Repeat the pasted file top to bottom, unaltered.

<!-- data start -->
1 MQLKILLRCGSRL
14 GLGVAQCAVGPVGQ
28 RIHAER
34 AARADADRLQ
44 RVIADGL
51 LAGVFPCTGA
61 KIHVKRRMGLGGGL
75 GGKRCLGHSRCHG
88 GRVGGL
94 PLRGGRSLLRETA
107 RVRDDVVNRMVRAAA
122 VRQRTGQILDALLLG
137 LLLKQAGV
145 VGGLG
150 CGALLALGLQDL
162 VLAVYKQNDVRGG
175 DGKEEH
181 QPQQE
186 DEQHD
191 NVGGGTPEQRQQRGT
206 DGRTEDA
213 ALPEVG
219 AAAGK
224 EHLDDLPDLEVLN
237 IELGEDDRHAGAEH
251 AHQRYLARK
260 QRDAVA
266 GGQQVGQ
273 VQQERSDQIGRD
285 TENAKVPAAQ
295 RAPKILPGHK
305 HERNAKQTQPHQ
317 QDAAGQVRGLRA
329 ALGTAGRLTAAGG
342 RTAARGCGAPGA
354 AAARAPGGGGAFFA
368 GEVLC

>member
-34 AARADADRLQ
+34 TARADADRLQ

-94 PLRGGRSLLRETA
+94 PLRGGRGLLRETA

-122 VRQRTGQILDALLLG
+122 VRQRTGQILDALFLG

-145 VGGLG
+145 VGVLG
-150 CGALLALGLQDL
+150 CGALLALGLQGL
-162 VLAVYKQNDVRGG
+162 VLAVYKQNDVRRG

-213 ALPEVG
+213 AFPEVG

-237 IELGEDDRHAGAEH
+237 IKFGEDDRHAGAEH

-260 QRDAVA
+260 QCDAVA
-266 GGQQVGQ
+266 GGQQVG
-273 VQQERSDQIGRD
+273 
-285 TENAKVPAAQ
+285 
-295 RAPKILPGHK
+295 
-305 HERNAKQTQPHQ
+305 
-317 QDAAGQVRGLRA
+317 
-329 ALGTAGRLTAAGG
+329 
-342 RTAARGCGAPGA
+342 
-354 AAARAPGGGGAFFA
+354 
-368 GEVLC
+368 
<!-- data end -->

1 MQLKILLRCGSRL
14 GLGVAQCAVGPVGQ
28 RIHAER
34 AARADADRLQ
44 RVIADGL
51 LAGVFPCTGA
61 KIHVKRRMGLGGGL
75 GGKRCLGHSRCHG
88 GRVGGL
94 PLRGGRSLLRETA
107 RVRDDVVNRMVRAAA
122 VRQRTGQILDALLLG
137 LLLKQAGV
145 VGGLG
150 CGALLALGLQDL
162 VLAVYKQNDVRGG
175 DGKEEH
181 QPQQE
186 DEQHD
191 NVGGGTPEQRQQRGT
206 DGRTEDA
213 ALPEVG
219 AAAGK
224 EHLDDLPDLEVLN
237 IELGEDDRHAGAEH
251 AHQRYLARK
260 QRDAVA
266 GGQQVGQ
273 VQQERSDQIGRD
285 TENAKVPAAQ
295 RAPKILPGHK
305 HERNAKQTQPHQ
317 QDAAGQVRGLRA
329 ALGTAGRLTAAGG
342 RTAARGCGAPGA
354 AAARAPGGGGAFFA
368 GEVLC

>member
-34 AARADADRLQ
+34 TARADADRLQ

-94 PLRGGRSLLRETA
+94 PLRGGRGLLRETA

-122 VRQRTGQILDALLLG
+122 VRQRTGQILDALFLG

-145 VGGLG
+145 VGVLG
-150 CGALLALGLQDL
+150 CGALLALGLQGL
-162 VLAVYKQNDVRGG
+162 VLAVYKQNDVRRG

-213 ALPEVG
+213 AFPEVG

-237 IELGEDDRHAGAEH
+237 IKFGEDDRHAGAEH

-260 QRDAVA
+260 QCDAVA
-266 GGQQVGQ
+266 GGQQVG
-273 VQQERSDQIGRD
+273 
-285 TENAKVPAAQ
+285 
-295 RAPKILPGHK
+295 
-305 HERNAKQTQPHQ
+305 
-317 QDAAGQVRGLRA
+317 
-329 ALGTAGRLTAAGG
+329 
-342 RTAARGCGAPGA
+342 
-354 AAARAPGGGGAFFA
+354 
-368 GEVLC
+368 